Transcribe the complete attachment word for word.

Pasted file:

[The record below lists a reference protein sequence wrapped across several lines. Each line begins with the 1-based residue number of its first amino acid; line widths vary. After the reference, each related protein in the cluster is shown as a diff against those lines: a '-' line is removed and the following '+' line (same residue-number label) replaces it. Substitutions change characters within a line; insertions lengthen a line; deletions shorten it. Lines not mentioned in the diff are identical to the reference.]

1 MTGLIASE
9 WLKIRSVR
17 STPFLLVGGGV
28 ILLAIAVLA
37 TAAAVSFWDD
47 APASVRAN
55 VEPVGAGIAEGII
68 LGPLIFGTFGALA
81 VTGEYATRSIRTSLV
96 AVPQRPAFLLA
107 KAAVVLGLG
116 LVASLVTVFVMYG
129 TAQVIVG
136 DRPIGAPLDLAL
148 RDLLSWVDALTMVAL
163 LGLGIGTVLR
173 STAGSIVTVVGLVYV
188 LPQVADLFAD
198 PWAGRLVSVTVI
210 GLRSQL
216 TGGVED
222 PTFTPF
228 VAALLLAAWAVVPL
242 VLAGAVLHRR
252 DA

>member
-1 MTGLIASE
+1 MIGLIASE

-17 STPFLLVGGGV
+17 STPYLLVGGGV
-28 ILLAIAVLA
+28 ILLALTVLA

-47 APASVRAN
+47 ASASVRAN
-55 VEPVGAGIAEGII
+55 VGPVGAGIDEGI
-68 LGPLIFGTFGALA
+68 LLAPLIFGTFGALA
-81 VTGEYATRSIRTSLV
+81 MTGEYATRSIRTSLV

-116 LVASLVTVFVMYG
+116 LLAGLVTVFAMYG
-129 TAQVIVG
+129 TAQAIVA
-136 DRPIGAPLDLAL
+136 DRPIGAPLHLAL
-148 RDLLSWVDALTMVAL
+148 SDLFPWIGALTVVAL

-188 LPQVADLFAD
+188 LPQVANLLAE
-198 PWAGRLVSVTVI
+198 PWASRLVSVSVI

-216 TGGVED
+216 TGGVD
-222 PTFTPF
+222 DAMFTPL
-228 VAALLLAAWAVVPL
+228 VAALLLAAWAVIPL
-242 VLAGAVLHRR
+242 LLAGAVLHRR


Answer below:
[The record below lists a reference protein sequence wrapped across several lines. Each line begins with the 1-based residue number of its first amino acid; line widths vary. After the reference, each related protein in the cluster is shown as a diff against those lines: a '-' line is removed and the following '+' line (same residue-number label) replaces it. Substitutions change characters within a line; insertions lengthen a line; deletions shorten it. Lines not mentioned in the diff are identical to the reference.]

1 MTGLIASE
9 WLKIRSVR
17 STPFLLVGGGV
28 ILLAIAVLA
37 TAAAVSFWDD
47 APASVRAN
55 VEPVGAGIAEGII
68 LGPLIFGTFGALA
81 VTGEYATRSIRTSLV
96 AVPQRPAFLLA
107 KAAVVLGLG
116 LVASLVTVFVMYG
129 TAQVIVG
136 DRPIGAPLDLAL
148 RDLLSWVDALTMVAL
163 LGLGIGTVLR
173 STAGSIVTVVGLVYV
188 LPQVADLFAD
198 PWAGRLVSVTVI
210 GLRSQL
216 TGGVED
222 PTFTPF
228 VAALLLAAWAVVPL
242 VLAGAVLHRR
252 DA

>member
-1 MTGLIASE
+1 MIGLIASE

-17 STPFLLVGGGV
+17 STPYLLVGGGV
-28 ILLAIAVLA
+28 ILLALTVLA

-47 APASVRAN
+47 ASASVRAN
-55 VEPVGAGIAEGII
+55 VGPVGAGIDEGI
-68 LGPLIFGTFGALA
+68 LLAPLIFGTFGALA
-81 VTGEYATRSIRTSLV
+81 MTGEYATRSIRTSLV

-116 LVASLVTVFVMYG
+116 LLAGLVTVFAMYG
-129 TAQVIVG
+129 TAQAIVA
-136 DRPIGAPLDLAL
+136 DRPIGAPLHLAL
-148 RDLLSWVDALTMVAL
+148 SDLFPWIGALTVVAL

-188 LPQVADLFAD
+188 LPQVANLLAE
-198 PWAGRLVSVTVI
+198 PWASRLVSVSVI

-216 TGGVED
+216 TGGVD
-222 PTFTPF
+222 DAMFTPL
-228 VAALLLAAWAVVPL
+228 VAALLLAAWAVIPL
-242 VLAGAVLHRR
+242 LLAGAVLHRR